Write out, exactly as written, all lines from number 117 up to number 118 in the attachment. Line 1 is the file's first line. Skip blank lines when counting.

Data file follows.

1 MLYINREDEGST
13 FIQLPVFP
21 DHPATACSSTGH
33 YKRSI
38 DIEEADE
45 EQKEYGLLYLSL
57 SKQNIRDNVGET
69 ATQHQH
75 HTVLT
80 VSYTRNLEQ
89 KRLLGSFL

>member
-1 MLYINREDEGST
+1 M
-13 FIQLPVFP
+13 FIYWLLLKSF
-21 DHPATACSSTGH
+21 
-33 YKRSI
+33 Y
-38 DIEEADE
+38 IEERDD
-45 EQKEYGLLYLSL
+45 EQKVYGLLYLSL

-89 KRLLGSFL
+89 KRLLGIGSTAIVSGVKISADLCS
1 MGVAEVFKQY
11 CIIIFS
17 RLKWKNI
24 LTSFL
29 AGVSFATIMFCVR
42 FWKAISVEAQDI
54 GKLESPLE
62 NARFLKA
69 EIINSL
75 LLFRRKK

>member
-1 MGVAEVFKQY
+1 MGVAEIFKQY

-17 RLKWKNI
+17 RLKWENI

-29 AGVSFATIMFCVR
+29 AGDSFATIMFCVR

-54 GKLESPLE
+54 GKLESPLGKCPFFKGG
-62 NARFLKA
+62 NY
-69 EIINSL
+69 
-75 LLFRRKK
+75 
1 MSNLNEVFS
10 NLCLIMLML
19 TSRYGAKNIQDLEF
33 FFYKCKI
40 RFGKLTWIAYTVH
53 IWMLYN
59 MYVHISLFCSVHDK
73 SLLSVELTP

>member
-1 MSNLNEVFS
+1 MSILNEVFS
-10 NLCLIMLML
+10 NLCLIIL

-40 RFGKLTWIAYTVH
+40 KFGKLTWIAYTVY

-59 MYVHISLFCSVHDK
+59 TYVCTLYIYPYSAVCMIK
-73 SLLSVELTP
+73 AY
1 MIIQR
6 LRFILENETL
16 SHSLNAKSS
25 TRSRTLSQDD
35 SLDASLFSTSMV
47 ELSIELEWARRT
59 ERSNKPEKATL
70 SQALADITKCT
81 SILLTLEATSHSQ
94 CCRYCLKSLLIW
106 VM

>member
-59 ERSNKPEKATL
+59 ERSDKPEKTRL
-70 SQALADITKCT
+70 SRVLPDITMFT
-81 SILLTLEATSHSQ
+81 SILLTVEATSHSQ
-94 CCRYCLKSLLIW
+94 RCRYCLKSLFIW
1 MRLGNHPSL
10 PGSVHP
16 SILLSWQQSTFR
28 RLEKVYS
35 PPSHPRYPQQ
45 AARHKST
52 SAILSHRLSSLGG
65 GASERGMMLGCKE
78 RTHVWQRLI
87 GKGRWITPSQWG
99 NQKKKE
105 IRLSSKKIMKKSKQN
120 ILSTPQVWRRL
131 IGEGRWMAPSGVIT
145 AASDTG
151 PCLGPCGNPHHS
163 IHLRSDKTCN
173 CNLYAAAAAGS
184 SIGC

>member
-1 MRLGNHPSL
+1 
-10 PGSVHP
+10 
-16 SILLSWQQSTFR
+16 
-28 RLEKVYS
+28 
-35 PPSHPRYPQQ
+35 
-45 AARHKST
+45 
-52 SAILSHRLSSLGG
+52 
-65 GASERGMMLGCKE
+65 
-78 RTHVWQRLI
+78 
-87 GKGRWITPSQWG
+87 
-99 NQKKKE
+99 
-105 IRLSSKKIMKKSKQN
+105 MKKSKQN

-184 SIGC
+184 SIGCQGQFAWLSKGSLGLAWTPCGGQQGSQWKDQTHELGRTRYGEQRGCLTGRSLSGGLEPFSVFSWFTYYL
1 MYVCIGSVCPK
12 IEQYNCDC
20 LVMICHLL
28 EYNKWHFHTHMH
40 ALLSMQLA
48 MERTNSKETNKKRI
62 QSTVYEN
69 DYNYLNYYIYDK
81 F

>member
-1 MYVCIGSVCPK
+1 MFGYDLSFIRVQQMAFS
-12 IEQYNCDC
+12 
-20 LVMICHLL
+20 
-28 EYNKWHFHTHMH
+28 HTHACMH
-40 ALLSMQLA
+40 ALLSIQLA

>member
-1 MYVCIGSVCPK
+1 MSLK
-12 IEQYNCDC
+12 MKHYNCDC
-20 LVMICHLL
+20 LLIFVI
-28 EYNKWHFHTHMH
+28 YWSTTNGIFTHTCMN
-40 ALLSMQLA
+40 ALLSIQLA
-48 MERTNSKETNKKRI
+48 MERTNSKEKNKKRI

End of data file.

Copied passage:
-28 RLEKVYS
+28 